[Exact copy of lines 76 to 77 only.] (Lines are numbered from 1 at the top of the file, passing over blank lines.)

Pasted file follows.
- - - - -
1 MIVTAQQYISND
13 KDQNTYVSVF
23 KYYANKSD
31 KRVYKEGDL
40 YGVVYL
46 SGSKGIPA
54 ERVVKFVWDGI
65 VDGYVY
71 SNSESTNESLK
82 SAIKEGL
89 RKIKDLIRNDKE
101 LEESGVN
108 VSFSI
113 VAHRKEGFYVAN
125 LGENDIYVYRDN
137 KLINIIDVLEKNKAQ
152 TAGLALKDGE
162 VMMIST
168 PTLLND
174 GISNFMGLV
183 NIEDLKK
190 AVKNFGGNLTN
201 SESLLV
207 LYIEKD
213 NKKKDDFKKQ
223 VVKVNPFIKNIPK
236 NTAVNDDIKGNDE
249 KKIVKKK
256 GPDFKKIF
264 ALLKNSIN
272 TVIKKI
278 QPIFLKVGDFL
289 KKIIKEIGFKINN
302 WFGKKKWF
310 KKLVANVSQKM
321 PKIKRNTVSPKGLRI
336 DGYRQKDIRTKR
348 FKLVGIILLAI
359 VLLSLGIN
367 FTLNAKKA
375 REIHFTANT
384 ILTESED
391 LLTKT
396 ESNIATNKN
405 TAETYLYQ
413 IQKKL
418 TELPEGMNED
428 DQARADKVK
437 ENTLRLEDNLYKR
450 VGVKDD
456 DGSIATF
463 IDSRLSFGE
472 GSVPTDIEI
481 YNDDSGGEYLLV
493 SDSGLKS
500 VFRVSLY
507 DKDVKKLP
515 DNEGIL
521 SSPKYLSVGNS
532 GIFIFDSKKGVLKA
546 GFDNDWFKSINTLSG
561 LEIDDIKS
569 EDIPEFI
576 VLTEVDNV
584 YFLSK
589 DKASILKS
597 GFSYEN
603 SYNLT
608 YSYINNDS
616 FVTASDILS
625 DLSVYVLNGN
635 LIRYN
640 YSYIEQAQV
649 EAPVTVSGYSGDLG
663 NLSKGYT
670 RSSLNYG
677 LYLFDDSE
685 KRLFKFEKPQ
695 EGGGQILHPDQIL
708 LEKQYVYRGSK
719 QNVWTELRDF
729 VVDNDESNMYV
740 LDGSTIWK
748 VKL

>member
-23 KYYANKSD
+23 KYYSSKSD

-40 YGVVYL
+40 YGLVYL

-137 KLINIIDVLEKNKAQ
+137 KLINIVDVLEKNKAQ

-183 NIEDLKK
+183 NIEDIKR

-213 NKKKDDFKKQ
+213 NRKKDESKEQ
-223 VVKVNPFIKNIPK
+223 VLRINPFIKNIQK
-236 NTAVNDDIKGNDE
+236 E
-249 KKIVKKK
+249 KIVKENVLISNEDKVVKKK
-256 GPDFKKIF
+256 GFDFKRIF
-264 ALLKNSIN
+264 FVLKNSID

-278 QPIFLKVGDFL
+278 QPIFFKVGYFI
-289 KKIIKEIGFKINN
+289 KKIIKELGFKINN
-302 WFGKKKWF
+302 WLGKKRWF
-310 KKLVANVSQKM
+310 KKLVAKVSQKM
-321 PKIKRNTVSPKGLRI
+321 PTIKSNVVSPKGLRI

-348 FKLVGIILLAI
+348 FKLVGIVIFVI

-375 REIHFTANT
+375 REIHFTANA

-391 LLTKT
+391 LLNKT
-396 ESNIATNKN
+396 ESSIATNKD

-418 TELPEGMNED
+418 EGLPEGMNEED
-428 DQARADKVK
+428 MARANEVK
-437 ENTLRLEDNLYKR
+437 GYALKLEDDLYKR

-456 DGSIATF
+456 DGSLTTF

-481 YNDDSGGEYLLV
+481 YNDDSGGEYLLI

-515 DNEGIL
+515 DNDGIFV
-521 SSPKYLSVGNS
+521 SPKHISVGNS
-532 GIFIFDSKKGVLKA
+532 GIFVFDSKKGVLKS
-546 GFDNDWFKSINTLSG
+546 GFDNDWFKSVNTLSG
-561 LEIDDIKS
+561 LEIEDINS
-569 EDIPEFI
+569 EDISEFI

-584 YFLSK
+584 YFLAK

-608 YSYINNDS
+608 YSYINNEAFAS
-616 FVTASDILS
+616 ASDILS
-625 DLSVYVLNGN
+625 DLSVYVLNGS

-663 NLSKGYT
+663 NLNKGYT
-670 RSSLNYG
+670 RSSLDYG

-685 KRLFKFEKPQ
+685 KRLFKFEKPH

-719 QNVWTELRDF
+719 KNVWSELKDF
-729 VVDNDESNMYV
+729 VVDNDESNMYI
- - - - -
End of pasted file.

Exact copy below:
670 RSSLNYG
677 LYLFDDSE